In a two-party system, both parties need to be capable of governing, of having some long view of the central challenge -- which, arguably, in our case remains the financing challenge of the American welfare state. John McCain may not be much of an economist and hasn't adopted the "ownership society" as his slogan, but his health-care plan falls right in with tradition on the center right -- a spectrum that once included Bill Clinton -- of invoking a new role for individual responsibility and individual choice in making the welfare state work.
Democrats, in contrast, never really tell us where they want us to go. That hasn't been the Democratic way and Mr. Obama, in this, is a perfect Democrat -- as opaque on the big question as his party has been. Al Gore let on that he favored a single payer health-care system only two years after he lost the White House. Politics -- simple politics -- instead has been Democrats' governing philosophy, and Mr. Obama is, again, the perfect heir.
In an interesting piece of work, economist Henning Bohn has forecast the future voting propensities of an aging electorate based on two things: how much in taxes a median voter would expect to pay until retirement, and the present value of his or her expected Social Security and Medicare benefits.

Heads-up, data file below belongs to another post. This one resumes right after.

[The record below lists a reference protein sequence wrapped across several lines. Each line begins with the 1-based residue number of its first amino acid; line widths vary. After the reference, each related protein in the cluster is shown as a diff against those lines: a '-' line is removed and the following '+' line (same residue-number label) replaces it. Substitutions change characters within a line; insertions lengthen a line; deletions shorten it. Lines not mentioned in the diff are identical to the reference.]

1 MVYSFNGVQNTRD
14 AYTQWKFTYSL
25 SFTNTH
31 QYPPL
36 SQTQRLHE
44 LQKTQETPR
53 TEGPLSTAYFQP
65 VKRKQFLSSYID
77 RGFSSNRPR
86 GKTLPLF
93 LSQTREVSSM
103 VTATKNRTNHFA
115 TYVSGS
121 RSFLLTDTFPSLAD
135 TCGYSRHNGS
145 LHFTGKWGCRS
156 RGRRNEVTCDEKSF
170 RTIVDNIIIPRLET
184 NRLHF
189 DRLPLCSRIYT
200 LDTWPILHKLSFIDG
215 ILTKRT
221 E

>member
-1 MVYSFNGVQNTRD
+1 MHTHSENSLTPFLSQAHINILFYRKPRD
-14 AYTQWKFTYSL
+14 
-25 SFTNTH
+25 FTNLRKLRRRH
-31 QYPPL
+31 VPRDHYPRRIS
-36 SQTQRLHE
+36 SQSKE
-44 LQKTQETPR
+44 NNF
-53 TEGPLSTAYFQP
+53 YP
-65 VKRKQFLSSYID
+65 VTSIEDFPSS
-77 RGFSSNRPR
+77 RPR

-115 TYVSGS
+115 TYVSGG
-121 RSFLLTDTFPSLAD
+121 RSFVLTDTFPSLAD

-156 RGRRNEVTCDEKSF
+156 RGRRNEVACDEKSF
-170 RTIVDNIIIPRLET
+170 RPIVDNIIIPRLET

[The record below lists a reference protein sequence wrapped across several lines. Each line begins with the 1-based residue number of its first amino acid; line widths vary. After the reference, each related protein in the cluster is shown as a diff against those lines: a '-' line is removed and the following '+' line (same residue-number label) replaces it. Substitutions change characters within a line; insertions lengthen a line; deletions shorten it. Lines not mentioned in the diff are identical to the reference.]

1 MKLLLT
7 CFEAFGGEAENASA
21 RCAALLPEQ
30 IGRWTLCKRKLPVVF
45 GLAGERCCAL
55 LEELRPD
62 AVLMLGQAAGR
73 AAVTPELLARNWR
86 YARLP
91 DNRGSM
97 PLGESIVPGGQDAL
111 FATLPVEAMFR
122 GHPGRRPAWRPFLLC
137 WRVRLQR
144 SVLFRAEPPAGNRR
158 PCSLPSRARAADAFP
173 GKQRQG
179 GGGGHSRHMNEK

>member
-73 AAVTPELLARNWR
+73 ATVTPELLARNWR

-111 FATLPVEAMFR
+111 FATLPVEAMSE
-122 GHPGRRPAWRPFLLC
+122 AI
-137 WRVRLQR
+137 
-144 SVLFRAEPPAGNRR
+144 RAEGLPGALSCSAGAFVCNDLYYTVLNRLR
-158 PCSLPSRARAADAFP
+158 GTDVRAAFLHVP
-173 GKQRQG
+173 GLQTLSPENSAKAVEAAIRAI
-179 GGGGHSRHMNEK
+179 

His conclusion: It will make financial sense for the median voter to vote for higher taxes on his remaining working years and on younger people in order to secure his benefits.
If he's right, Democrats need to say only one thing when running for office -- and that's nothing intelligible about the funding dilemma of the welfare state or the need to address it. Mr. Obama has evidently learned his politics well. This week, he told Time Magazine's Joe Klein that, after the current financial crisis, "a new energy economy . . . That's going to be my No. 1 priority when I get into office."
This is a cipher, an air sandwich. Mr. Obama here affords himself a placeholder for a priority to be named later. He knows that such impractical, centrally planned "energy revolutions" have been preached by candidates and op-ed writers for decades, only to be forgotten after inauguration day in favor of less rhetorical agendas.
Mr. Obama's knack for eliciting pleasing feelings of self-regard in his followers is certainly a political virtue. (That so many of John McCain's supporters must hold their noses is, in its way, the equal and opposite virtue.) More than that, the vagueness of Mr. Obama's governing philosophy is a natural fit for a party that has long been wedded to the strategy that you get where you're going (a bigger welfare state) by not saying where you're going.